Sunday, 28 May 2017

Dust Dramaturgy: Milly Thomas @ Edfringe 2017

Underbelly Cowgate (Big Belly), 66 Cowgate, Edinburgh, EH1 1JX Thursday 3rd – Sunday 27th August 2017 (not 15th), 16:40

A woman. A suicide. A choice. A fly on the wall. A funeral. A Bakewell tart. A life. A lie. A truth. An ending. Of sorts.
Dust by Milly Thomas (Clique, BBC3; Clickbait and A First World Problem, Theatre503) is a refreshing, caustic and comedic treatment of one woman’s depression, suicide and everything that happens afterwards. 

Alice thinks that life isn’t worth living. So she kills herself. Sort of. She is stuck, a fly on the wall. Forced to watch the aftermath of her suicide and its ripple effect on her family and friends, Alice quickly learns that death changes people. And that death is not the change she hoped for.

What was the inspiration for this performance?

It’s an idea I’d been sitting on for a while. It originally began life as a Channel 4 pilot that I wrote on the 4screenwriting course. The idea wouldn’t let me go – rather than redraft, I thought I’d try it as a monologue and it started falling into place. It gives a unique perspective on the story and has allowed us to go deeper and given us
room for far more honesty.

Is performance still a good space for the public discussion of ideas?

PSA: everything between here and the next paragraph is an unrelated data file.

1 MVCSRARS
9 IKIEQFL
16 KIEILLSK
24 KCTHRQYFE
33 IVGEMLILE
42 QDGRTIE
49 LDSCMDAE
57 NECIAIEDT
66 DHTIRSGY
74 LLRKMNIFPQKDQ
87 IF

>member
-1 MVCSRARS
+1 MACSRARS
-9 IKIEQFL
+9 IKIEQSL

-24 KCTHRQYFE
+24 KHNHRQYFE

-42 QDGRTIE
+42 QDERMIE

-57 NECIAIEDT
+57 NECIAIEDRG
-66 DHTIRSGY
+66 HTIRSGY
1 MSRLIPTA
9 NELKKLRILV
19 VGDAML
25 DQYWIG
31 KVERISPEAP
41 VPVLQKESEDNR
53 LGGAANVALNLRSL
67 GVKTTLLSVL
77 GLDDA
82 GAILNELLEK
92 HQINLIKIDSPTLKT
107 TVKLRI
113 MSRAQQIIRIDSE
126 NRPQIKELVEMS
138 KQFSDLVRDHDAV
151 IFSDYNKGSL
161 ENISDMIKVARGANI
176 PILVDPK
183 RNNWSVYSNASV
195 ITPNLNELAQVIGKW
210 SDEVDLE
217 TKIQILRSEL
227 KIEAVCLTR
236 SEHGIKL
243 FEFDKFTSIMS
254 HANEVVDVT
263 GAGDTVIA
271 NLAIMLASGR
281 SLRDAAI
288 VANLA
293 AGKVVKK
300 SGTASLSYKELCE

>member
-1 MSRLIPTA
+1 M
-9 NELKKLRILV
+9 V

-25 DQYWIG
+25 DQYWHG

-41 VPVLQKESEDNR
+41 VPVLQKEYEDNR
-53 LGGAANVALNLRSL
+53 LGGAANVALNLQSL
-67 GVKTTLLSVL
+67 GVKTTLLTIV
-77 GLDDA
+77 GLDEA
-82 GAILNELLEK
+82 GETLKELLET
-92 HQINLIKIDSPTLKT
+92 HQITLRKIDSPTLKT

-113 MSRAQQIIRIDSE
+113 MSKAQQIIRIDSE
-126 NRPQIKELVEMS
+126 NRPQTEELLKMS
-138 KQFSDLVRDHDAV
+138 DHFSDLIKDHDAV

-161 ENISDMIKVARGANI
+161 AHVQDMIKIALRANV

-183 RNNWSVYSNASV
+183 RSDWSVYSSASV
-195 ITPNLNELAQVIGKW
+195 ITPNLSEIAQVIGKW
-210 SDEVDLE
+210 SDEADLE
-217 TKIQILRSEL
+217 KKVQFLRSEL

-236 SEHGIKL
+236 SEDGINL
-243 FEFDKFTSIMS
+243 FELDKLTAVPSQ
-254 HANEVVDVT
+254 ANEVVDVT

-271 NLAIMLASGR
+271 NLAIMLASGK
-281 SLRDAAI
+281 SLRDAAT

Absolutely. Theatre may not have the same reach as television, and there are still issues about accessibility. It’s our collective responsibility to keep the pressure on theatre’s class problem. 

But nonetheless I do believe theatre has the potential to affect those it reaches. There is much to be gained from sharing those experiences in a space with a live audience. You can’t switch it off! The problem is getting people through the doors.  

How did you become interested in making performance?

I’d always wanted to be an actor since I was annoyingly small. It hadn’t even occurred to me that there were other jobs in the profession when I was little. I’d worked as a stage technician very briefly on my year abroad in Berlin and had been opened up to just how many people it took to get a production off the ground. (BTW be nice to your stage managers everyone, without them you’re just an idiot in the dark.) 

Then as I went through drama school I started to get frustrated with the lack of roles for women and wanted to create stories I hadn’t seen. There is a certain acceptance of subservience that gets handed down to you when you’re training to be an actor. It never sat comfortably with me. 

Creating was another way of playing. I never questioned if I was any good at it or not – all I knew was I loved the job, but wouldn’t be comfortable waiting for my face to be the right fit for someone.

 Is there any particular approach to the making of the show?
I’ve been working it with our director Sara Joyce at scratch nights from very early on in the process. As it’s a solo hour, audience feedback has been crucial for us. 

I’ve also been working with the astonishingly brilliant dramaturg Jules Haworth who’s got such a unique eye. It’s also been strange but useful to have grown the idea from a television script. Even though there’s huge differences it’s been brilliant to have that bank of knowledge when writing. I know Alice and her family as well as my own.